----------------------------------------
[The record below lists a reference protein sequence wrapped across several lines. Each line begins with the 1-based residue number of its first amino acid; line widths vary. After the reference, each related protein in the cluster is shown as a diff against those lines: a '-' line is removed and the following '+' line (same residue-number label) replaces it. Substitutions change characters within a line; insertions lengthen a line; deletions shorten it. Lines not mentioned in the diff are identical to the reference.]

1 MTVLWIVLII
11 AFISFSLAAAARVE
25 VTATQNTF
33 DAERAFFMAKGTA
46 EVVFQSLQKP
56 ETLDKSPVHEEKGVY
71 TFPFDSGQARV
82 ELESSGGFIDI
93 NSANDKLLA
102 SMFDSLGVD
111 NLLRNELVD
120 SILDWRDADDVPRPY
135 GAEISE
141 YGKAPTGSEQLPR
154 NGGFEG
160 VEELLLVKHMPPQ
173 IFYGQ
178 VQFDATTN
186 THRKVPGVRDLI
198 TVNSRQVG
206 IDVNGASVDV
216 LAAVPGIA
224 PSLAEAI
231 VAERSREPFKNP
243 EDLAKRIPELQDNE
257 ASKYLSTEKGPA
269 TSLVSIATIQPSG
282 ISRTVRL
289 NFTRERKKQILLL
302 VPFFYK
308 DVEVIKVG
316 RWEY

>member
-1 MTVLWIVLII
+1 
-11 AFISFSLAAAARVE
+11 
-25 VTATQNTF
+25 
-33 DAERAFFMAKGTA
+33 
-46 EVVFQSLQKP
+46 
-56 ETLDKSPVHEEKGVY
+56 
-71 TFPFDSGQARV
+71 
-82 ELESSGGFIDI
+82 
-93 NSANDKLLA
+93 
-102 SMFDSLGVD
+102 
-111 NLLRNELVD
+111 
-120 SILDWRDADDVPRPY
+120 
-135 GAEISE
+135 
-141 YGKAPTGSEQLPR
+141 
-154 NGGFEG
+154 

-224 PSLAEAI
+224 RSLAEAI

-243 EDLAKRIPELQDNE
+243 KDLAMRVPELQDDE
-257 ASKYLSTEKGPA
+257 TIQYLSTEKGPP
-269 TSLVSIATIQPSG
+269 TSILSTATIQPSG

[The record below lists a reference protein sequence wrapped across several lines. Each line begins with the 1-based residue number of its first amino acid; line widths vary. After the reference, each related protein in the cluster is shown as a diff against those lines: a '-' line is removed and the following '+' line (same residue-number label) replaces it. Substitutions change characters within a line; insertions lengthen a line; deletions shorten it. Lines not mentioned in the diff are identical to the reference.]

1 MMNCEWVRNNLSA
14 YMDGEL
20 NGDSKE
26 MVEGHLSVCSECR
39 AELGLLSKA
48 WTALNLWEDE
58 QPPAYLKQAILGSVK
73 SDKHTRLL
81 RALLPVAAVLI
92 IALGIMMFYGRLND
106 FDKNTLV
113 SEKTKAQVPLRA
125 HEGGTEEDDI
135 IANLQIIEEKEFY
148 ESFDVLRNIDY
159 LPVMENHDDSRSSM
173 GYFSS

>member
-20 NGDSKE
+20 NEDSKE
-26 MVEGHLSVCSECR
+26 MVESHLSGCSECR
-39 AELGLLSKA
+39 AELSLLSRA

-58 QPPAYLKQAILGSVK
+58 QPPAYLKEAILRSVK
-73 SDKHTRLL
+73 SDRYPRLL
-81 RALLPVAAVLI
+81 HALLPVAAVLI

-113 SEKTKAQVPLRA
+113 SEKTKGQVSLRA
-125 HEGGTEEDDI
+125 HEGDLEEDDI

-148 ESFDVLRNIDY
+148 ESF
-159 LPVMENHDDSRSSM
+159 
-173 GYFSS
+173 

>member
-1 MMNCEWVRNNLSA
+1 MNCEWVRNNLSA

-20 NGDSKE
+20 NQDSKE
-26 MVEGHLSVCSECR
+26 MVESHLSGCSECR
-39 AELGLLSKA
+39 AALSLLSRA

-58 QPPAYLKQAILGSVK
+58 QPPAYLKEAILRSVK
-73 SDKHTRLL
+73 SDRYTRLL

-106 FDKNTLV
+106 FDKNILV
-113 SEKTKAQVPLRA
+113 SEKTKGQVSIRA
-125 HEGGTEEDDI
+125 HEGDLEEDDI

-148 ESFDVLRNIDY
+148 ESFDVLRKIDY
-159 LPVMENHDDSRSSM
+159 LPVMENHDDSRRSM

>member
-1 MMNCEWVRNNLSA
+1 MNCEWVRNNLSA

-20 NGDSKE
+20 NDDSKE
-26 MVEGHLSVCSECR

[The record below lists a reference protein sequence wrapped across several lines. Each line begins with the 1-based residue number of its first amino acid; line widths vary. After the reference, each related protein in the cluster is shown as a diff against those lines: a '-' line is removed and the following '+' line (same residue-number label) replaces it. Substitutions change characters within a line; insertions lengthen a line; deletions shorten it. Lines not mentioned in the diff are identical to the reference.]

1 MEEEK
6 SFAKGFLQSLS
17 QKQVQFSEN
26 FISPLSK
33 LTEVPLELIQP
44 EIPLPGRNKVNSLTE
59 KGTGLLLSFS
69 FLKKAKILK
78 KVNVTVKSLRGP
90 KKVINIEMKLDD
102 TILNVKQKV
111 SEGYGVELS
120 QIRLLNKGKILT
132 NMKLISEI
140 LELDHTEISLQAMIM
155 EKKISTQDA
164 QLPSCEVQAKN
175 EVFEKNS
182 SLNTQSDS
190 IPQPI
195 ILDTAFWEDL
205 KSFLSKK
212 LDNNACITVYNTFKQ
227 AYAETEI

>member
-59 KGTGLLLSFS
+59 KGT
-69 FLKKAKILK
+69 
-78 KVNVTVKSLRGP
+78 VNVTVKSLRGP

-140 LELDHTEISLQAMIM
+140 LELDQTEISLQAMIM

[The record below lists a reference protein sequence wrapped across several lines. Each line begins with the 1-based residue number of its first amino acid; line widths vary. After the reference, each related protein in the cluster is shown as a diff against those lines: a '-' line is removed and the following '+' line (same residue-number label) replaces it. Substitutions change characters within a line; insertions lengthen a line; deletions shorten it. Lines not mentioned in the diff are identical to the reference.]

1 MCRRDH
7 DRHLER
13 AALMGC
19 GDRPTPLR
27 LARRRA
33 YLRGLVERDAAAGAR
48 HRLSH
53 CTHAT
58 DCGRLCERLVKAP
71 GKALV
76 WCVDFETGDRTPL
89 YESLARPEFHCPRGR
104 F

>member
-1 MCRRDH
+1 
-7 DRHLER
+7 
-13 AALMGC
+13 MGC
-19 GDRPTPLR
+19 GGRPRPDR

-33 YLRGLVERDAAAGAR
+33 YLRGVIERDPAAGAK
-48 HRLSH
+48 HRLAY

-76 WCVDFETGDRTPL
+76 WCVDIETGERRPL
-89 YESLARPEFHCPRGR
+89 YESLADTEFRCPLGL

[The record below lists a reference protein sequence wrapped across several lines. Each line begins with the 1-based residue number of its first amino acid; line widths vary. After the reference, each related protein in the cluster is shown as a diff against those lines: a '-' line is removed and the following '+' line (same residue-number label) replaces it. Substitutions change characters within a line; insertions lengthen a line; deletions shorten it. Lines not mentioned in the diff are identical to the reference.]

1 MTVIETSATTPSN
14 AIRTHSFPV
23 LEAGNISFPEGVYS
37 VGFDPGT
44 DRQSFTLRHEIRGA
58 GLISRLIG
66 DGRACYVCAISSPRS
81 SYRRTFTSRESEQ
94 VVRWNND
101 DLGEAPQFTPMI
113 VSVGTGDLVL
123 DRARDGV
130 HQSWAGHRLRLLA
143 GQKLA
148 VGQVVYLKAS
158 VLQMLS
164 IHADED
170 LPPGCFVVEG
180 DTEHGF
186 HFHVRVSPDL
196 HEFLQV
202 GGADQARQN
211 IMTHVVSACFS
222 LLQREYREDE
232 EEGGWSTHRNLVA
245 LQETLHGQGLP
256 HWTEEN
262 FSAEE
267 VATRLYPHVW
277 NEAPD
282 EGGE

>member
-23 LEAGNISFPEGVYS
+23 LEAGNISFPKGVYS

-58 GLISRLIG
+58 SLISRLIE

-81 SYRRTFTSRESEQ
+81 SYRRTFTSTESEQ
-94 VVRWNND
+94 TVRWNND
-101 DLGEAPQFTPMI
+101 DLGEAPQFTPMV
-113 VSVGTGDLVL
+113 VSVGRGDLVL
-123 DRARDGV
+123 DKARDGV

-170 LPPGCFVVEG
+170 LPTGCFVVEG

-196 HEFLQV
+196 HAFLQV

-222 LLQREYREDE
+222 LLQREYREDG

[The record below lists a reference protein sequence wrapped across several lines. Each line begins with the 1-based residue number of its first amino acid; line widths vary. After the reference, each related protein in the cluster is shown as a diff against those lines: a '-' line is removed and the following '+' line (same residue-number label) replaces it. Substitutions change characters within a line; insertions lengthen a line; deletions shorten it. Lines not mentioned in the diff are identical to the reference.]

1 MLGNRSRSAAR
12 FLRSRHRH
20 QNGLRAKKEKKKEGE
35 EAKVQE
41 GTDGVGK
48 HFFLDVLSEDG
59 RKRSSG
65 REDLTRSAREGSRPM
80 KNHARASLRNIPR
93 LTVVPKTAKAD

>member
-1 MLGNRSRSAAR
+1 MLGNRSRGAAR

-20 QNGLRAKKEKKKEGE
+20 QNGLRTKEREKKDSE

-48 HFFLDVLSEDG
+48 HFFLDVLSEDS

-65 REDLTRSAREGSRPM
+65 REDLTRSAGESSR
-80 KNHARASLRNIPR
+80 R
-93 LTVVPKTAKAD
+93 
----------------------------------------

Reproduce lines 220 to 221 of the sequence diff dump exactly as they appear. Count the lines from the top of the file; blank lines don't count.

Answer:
123 DRARDGV
130 HQSWAGHRLRLLA